Sunday, March 16, 2014

Writers are the Most Generous People

Yesterday I had the pleasure of volunteering at the Southwest Florida Reading Festival. This is my fifteenth year working with the authors and I never tire of it. Writers are the most generous people in the world, generous with their time, their advice, and especially with their patience. Sign this. Pose for photos. Answer the rudest, most personal questions with a smile.

There was a standing room only crowd - 460 seats and three walls full - for the opening speaker. Sue Monk Kidd spoke for close to an hour, even though she had been suffering with a flu all week. She attributed her lingering cough to a grueling three month book tour of all those frigid, northern states and was mighty pleased to be back home in Florida.

Ms. Kidd talked specifically of her new novel, "The Invention of Wings," which, by the way, sold out before she'd even said a word. Though not a southerner, I could totally relate to her description of her life in the '50's and early '60's. It must be appalling for the young women today to imagine, but career options were limited to teacher, nurse, (librarian, which I think she threw in just for us), or homemaker. She chose nurse. Her rebellion came later.

It's no wonder that she could empathize with the Grimke sisters, especially Sarah Grimke, the young woman at the heart of her novel, a young woman who aspired to become a lawyer. Though that road was closed to her, she managed to become a leading speaker throughout the nation on the subject of the abolitionist cause whose platform dovetailed with that of the women's suffrage movement. Her story makes for a compelling narrative.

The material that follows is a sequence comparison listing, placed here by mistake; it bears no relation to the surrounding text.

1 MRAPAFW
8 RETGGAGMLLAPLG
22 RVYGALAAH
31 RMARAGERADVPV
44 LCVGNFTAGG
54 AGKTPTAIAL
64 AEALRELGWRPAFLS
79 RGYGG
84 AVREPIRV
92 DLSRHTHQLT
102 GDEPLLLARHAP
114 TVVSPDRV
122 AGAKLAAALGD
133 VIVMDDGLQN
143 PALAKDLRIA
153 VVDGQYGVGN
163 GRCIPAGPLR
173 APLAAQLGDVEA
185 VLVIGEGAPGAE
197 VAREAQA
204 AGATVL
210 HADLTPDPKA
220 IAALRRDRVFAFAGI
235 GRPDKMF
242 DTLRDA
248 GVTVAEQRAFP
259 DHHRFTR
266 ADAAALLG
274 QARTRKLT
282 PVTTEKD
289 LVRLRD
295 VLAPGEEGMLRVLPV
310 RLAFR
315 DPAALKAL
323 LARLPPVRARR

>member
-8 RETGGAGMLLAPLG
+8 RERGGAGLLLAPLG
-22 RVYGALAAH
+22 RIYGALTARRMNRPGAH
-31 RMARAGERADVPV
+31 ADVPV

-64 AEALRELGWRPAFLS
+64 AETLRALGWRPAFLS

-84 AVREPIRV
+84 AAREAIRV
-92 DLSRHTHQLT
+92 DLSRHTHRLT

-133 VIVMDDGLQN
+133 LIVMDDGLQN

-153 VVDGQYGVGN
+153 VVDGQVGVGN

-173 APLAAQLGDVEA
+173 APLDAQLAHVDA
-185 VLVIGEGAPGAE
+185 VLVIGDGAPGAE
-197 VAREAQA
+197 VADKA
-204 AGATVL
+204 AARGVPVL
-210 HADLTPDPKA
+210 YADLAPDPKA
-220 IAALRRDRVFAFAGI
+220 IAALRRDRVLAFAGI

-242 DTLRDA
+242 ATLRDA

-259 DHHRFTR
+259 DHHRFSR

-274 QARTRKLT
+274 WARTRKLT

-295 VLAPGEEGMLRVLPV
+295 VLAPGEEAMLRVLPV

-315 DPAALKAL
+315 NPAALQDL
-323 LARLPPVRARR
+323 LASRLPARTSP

I've often wondered how difficult it must be for writers to promote themselves, as they must in these days of limited publisher funding, when it would seem that, by nature, they should be introverts. Well, not so for all. Friday evening we had a great chat with Hank Philippi Ryan who has no trouble with promotion. She thrives on it.

Ms. Ryan has won every mystery writers' award that there is and still has time to contribute to the fabulous blog Jungle Red writers. I didn't get to hear her talk, though I heard it was fab, because I ran over to another venue to introduce one of my favorite new writers, Wiley Cash, "A Land More Kind than Home," and his co-presenter, Mario Zambrano, a former ballet star who still teaches dance yet managed to write a well-received debut novel as well.

These two young men completely charmed the small but attentive audience who were not shy about asking some probing questions. In fact, the audience questions at all of the presentations were much more imaginative than in past years, even earning kudos from the writers.

My day ended with Andrew Gross. He is a very funny man. Just check out the Twitter post on his website and you'll get a feel for how his afternoon talk went. I'll make my mea culpa now. I have not read an Andrew Gross novel. But I love suspense as much as the next person and I plan to amend that mistake as soon as I get free from the books that I've reviewed for Library Journal this month. (Not to mention my overdues at the library, the advanced copies on my Nook, and the assignments from my writing class.

At the risk of writing a post that's too long, I must give a huge shout-out to the wonderful Philip Margolin who received the Distinguished Author Award at the Friday evening festivities. He founded an organization in Portland, Oregon, that helps young students achieve school mastery through chess.

This is his second time gracing us with his presence in southwest Florida where he donated his time by offering to play golf with a lucky bidder. He also spent yesterday afternoon in the Books-A-Million booth signing his books for future sales. What a gentleman. I've heard wonderful things about his new book, "Worthy Brown's Daughter." Be sure to give him a look.

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